How much juice should kids drink? What you need to know about juice and serving size


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(BPT) – Selecting beverages for your children can be tricky. What should they be drinking and how much should they drink? Dr. Lisa Thornton, pediatrician and mother, breaks down new juice guidelines from the American Academy of Pediatrics (AAP) and answers questions about 100 percent juice in the diet.

My kids like to drink juice, but I don’t know how much to serve them. Do you have any suggestions?

Like the whole fruit it is squeezed from, 100 percent juice is both delicious and nutritious. It is filled with important vitamins and minerals like potassium, folate and vitamin C, which make it a great beverage to serve your children. A serving of 100 percent juice is also a good option to help children meet their daily fruit serving recommendations.

In regards to portion size, follow the guidelines from the American Academy of Pediatrics (AAP). Children ages 1-3 can have up to 4 ounces of juice a day, kids ages 4-6 can drink up to 6 ounces a day and children 7 and older can have up to 8 ounces per day. These new guidelines were put into place to help parents manage their children’s intake.

Should I be worried about juice and weight gain?

Balance is the key to good health for people of all ages, from age 1 to 100. Guidelines and recommendations are put into place by experts at the American Academy of Pediatrics and the United States Department of Agriculture (USDA) to help guide you to make the best decisions about the foods and beverages you serve to your family.

Scientific studies that analyzed the juice consumption of children and adults found that when juice is consumed in appropriate amounts, there is no association between drinking juice and obesity. If you are worried about the impact of individual foods on your child’s weight, consult with a professional, such as a nutritionist or pediatrician.

Does drinking juice impact fruit consumption? I’m concerned that if I serve my children juice, they will be less likely to eat fruit.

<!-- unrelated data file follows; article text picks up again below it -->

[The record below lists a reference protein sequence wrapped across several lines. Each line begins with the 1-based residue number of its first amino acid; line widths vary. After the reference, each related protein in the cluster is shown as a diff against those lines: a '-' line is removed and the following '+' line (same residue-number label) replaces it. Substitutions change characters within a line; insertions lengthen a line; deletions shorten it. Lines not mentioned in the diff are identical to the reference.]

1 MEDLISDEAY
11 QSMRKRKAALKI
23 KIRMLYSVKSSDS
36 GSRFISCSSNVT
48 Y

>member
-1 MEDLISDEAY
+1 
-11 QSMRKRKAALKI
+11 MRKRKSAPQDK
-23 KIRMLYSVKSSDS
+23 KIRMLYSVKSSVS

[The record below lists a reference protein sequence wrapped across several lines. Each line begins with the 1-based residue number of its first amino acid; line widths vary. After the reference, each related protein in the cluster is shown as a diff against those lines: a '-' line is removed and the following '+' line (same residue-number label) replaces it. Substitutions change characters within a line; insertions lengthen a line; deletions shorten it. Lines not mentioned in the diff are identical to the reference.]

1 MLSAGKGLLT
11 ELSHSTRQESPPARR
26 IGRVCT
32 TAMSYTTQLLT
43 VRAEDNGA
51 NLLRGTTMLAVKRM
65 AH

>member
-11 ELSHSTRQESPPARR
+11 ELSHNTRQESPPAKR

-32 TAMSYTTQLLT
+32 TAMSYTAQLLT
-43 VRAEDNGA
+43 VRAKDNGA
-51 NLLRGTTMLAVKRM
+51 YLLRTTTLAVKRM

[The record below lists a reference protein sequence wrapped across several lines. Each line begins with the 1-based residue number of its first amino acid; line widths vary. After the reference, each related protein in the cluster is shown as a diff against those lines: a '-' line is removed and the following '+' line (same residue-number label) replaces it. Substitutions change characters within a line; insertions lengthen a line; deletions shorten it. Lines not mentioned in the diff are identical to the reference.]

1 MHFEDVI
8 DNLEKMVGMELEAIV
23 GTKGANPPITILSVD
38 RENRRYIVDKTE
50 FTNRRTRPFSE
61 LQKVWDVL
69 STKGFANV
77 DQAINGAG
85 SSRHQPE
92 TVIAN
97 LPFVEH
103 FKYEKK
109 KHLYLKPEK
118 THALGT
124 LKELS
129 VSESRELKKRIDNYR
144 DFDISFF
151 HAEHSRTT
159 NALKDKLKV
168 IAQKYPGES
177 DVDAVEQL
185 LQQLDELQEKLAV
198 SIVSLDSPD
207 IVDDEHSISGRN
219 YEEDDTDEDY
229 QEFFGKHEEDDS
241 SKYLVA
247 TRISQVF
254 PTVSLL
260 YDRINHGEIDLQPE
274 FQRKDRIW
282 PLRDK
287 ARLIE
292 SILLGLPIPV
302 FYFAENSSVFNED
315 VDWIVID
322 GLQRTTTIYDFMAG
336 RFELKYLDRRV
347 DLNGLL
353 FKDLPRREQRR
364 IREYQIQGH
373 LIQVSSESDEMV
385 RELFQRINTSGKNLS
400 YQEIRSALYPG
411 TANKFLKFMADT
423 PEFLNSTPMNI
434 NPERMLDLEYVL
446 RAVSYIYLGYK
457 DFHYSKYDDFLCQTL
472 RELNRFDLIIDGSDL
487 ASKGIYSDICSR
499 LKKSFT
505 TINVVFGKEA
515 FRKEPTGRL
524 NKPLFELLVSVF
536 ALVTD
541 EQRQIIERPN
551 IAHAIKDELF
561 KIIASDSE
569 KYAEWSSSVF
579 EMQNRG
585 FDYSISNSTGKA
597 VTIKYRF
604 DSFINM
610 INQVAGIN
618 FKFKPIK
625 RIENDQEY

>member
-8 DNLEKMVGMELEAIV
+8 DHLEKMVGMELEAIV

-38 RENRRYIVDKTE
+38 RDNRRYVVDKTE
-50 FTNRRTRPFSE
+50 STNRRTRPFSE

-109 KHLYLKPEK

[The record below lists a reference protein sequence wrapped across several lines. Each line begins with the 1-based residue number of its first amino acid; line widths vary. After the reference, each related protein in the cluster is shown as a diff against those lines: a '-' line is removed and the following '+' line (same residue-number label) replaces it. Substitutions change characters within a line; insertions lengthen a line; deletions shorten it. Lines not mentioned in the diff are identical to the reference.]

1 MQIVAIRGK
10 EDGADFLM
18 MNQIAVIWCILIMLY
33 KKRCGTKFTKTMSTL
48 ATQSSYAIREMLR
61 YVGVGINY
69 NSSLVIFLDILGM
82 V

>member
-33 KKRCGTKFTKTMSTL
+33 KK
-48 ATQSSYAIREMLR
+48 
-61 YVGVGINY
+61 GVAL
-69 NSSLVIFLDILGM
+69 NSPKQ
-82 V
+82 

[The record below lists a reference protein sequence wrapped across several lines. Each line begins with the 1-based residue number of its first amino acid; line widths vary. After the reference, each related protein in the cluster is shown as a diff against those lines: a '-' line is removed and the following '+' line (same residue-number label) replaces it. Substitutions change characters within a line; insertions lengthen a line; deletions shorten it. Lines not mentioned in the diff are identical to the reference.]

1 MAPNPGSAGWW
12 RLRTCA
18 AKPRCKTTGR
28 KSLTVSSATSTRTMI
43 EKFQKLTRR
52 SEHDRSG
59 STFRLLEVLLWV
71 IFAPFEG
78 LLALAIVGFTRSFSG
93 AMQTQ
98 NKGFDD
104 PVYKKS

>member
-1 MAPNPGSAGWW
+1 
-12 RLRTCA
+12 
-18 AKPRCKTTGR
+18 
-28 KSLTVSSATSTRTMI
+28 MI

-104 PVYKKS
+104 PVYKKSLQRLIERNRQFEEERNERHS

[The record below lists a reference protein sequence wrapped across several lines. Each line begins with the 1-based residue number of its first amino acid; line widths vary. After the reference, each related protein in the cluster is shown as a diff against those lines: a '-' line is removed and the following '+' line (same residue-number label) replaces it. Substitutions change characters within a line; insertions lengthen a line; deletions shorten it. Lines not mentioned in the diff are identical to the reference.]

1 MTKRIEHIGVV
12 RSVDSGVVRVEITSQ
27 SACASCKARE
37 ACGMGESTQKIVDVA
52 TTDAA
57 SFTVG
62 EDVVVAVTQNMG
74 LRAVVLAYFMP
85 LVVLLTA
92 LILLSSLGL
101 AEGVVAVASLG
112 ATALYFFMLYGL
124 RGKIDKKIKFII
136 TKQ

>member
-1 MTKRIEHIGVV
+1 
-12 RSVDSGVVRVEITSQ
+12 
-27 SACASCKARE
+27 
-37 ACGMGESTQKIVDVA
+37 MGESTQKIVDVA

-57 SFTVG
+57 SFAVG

Actually, nutrition research shows just the opposite. Children who drink juice tend to have overall better quality diets than those who do not drink juice. This means they eat more whole fruit, less saturated fats and have less added sugar in their diet.

Drinking juice shouldn’t replace eating whole fruit in the diet; it should complement it. According to the U.S. Dietary Guidelines, 100 percent juice is part of the fruit group, which consists of all forms of fruit — fresh, frozen, canned, dried and 100 percent juice. More than 75 percent of Americans do not eat the recommended amount of fruit; one serving of fruit juice can help to supplement your family’s intake.

Making decisions about what to feed your family shouldn’t be stressful or difficult. Consult with your physician, pediatrician or nutritionist if you are confused about what foods and beverages you should be serving your loved ones. For more information about 100 percent juice and how it fits into an overall balanced diet, visit Juice Central. Juice Central is your source for the latest information about juice, including healthy lifestyle tips, recipes and nutrition science.

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How much juice should kids drink? What you need to know about juice and serving size


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(BPT) – Selecting beverages for your children can be tricky. What should they be drinking and how much should they drink? Dr. Lisa Thornton, pediatrician and mother, breaks down new juice guidelines from the American Academy of Pediatrics (AAP) and answers questions about 100 percent juice in the diet.

My kids like to drink juice, but I don’t know how much to serve them. Do you have any suggestions?

Like the whole fruit it is squeezed from, 100 percent juice is both delicious and nutritious. It is filled with important vitamins and minerals like potassium, folate and vitamin C, which make it a great beverage to serve your children. A serving of 100 percent juice is also a good option to help children meet their daily fruit serving recommendations.